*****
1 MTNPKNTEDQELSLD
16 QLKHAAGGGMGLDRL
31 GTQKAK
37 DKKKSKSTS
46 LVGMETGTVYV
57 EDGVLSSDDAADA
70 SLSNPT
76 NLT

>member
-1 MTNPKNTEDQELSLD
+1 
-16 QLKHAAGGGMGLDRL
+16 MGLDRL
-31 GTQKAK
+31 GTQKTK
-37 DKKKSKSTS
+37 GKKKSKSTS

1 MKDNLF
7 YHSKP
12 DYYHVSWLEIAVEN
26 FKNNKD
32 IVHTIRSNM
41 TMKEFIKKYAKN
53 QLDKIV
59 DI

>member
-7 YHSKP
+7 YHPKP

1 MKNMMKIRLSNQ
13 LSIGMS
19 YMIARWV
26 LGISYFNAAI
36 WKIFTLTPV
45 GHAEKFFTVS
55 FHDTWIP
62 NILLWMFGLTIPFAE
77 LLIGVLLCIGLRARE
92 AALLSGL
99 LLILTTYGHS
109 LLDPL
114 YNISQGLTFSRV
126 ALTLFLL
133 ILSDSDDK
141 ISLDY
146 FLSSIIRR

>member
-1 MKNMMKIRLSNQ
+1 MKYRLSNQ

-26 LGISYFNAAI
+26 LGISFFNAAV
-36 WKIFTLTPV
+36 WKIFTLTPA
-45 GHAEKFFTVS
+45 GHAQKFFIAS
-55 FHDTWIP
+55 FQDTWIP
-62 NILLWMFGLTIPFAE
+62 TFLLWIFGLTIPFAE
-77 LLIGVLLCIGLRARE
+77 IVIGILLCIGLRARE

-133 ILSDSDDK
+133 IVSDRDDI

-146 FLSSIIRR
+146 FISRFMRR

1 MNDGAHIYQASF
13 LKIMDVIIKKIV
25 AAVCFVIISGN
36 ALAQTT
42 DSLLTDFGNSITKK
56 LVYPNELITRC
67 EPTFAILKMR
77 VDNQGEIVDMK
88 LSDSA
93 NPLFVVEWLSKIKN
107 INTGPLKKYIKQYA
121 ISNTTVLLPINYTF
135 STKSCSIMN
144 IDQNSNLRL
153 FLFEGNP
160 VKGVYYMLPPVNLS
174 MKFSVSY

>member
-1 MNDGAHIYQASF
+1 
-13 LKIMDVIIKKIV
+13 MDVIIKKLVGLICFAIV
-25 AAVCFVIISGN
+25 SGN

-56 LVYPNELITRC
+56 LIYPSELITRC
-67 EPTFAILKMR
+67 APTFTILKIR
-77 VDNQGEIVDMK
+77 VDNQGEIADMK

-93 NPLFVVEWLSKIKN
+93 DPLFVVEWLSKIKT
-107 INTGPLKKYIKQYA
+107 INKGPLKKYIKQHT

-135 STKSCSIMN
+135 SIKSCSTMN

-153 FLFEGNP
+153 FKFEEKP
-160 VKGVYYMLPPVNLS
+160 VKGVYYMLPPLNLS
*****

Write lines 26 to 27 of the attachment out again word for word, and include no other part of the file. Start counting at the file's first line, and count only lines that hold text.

>member
-7 YHSKP